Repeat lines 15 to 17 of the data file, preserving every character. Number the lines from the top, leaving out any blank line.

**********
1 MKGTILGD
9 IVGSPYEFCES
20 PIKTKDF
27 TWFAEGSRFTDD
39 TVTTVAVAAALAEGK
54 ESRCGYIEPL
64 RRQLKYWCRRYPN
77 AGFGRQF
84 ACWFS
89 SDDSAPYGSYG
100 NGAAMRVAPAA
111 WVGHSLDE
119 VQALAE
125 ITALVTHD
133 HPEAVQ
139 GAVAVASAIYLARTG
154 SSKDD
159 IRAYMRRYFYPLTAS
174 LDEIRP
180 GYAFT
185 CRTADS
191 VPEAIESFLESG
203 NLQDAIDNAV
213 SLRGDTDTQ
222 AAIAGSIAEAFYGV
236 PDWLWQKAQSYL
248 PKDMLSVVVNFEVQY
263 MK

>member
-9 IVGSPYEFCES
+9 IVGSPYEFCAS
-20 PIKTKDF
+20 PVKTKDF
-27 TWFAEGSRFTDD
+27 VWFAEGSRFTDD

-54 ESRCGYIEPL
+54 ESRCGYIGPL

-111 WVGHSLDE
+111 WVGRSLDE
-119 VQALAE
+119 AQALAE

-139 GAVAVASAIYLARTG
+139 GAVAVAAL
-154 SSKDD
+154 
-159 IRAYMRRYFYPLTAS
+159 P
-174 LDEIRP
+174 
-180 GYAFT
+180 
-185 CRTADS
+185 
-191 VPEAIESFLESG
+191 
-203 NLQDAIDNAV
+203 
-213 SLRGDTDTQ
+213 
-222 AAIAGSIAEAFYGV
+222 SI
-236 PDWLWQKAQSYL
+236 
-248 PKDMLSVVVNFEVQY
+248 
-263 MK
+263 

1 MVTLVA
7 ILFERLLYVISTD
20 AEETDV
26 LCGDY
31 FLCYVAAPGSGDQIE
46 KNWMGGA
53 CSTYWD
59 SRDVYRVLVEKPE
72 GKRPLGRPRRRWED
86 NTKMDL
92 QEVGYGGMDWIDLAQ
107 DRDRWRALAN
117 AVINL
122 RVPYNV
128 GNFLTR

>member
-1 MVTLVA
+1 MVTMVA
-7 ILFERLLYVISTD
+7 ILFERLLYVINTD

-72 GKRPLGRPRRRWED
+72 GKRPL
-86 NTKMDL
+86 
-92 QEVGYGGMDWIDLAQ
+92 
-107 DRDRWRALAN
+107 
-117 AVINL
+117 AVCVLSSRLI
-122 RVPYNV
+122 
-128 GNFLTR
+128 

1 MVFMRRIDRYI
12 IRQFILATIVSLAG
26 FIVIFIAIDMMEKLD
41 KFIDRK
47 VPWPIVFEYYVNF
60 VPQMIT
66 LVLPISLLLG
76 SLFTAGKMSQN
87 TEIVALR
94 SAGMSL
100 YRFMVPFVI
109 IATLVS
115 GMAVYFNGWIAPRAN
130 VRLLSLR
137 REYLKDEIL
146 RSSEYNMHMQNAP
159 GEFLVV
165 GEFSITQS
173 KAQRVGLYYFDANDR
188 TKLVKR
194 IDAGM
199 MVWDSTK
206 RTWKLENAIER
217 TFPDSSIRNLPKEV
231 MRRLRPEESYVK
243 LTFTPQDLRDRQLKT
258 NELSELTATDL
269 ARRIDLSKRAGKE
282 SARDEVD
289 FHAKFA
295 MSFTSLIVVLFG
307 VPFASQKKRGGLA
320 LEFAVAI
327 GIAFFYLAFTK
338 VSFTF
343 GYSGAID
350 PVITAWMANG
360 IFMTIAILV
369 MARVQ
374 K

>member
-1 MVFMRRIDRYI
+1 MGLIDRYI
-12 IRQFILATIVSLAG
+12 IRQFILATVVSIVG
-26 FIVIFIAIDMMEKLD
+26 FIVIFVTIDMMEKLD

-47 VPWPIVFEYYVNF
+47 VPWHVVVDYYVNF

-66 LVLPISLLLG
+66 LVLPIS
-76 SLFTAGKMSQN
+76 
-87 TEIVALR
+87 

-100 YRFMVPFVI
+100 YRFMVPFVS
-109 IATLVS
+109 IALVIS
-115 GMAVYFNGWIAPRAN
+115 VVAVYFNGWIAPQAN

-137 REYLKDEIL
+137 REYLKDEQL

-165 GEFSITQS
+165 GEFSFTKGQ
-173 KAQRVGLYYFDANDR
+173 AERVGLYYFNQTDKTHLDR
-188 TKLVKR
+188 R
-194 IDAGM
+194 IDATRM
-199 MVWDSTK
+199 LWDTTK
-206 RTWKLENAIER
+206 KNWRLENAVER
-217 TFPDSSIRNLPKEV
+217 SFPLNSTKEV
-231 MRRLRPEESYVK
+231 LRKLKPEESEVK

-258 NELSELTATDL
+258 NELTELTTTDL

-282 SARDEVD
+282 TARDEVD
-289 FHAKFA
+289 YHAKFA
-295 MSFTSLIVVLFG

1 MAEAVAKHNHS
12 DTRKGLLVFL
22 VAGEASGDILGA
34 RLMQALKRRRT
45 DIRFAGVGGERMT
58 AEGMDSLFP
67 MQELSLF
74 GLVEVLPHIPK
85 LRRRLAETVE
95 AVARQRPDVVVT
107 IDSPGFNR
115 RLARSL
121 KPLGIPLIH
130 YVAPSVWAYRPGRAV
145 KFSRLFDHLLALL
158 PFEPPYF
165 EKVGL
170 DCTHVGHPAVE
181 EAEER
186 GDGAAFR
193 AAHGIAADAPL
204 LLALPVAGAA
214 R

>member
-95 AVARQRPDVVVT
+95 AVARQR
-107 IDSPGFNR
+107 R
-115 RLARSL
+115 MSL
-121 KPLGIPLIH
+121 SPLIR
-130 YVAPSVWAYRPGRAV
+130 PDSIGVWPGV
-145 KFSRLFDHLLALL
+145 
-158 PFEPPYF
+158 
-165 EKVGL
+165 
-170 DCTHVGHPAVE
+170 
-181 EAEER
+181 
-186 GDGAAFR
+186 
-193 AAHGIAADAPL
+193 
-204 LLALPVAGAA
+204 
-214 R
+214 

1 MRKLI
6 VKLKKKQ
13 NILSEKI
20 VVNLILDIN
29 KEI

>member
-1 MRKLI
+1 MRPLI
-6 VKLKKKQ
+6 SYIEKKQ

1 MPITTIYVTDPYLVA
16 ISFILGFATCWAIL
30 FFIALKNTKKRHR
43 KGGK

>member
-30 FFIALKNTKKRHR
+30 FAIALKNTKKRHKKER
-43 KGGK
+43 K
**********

133 HPEAVQ
139 GAVAVASAIYLARTG
154 SSKDD